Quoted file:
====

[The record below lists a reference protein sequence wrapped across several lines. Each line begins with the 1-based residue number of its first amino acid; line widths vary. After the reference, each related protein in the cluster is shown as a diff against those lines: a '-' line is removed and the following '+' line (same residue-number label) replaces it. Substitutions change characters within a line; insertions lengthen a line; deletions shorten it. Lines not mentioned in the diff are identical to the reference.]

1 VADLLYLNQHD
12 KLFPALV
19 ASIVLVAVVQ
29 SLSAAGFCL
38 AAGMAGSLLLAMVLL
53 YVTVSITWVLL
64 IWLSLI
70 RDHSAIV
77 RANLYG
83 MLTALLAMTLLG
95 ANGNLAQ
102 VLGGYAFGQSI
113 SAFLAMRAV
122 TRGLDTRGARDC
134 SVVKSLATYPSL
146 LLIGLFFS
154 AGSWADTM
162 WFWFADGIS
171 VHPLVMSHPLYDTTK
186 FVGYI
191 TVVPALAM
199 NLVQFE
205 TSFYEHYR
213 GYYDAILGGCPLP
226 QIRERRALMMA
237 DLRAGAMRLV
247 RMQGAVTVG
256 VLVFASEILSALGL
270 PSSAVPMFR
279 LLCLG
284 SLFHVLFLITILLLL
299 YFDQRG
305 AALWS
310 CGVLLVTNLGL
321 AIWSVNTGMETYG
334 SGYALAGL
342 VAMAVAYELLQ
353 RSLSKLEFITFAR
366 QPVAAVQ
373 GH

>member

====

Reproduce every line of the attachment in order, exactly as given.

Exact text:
[The record below lists a reference protein sequence wrapped across several lines. Each line begins with the 1-based residue number of its first amino acid; line widths vary. After the reference, each related protein in the cluster is shown as a diff against those lines: a '-' line is removed and the following '+' line (same residue-number label) replaces it. Substitutions change characters within a line; insertions lengthen a line; deletions shorten it. Lines not mentioned in the diff are identical to the reference.]

1 VADLLYLNQHD
12 KLFPALV
19 ASIVLVAVVQ
29 SLSAAGFCL
38 AAGMAGSLLLAMVLL
53 YVTVSITWVLL
64 IWLSLI
70 RDHSAIV
77 RANLYG
83 MLTALLAMTLLG
95 ANGNLAQ
102 VLGGYAFGQSI
113 SAFLAMRAV
122 TRGLDTRGARDC
134 SVVKSLATYPSL
146 LLIGLFFS
154 AGSWADTM
162 WFWFADGIS
171 VHPLVMSHPLYDTTK
186 FVGYI
191 TVVPALAM
199 NLVQFE
205 TSFYEHYR
213 GYYDAILGGCPLP
226 QIRERRALMMA
237 DLRAGAMRLV
247 RMQGAVTVG
256 VLVFASEILSALGL
270 PSSAVPMFR
279 LLCLG
284 SLFHVLFLITILLLL
299 YFDQRG
305 AALWS
310 CGVLLVTNLGL
321 AIWSVNTGMETYG
334 SGYALAGL
342 VAMAVAYELLQ
353 RSLSKLEFITFAR
366 QPVAAVQ
373 GH

>member